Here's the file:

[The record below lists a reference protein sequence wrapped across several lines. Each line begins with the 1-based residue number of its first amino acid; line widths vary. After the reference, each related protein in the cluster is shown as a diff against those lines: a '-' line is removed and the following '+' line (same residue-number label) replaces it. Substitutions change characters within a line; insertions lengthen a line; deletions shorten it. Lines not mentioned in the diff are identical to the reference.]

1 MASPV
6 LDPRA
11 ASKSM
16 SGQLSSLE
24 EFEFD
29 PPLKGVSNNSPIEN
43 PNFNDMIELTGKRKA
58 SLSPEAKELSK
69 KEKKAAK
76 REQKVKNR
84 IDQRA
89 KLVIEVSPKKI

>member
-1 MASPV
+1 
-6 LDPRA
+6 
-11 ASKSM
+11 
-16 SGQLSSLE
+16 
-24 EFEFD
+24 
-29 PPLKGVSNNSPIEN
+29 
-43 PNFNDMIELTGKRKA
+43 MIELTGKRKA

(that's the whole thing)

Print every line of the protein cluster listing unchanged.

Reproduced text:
[The record below lists a reference protein sequence wrapped across several lines. Each line begins with the 1-based residue number of its first amino acid; line widths vary. After the reference, each related protein in the cluster is shown as a diff against those lines: a '-' line is removed and the following '+' line (same residue-number label) replaces it. Substitutions change characters within a line; insertions lengthen a line; deletions shorten it. Lines not mentioned in the diff are identical to the reference.]

1 MASPV
6 LDPRA
11 ASKSM
16 SGQLSSLE
24 EFEFD
29 PPLKGVSNNSPIEN
43 PNFNDMIELTGKRKA
58 SLSPEAKELSK
69 KEKKAAK
76 REQKVKNR
84 IDQRA
89 KLVIEVSPKKI

>member
-1 MASPV
+1 
-6 LDPRA
+6 
-11 ASKSM
+11 
-16 SGQLSSLE
+16 
-24 EFEFD
+24 
-29 PPLKGVSNNSPIEN
+29 
-43 PNFNDMIELTGKRKA
+43 MIELTGKRKA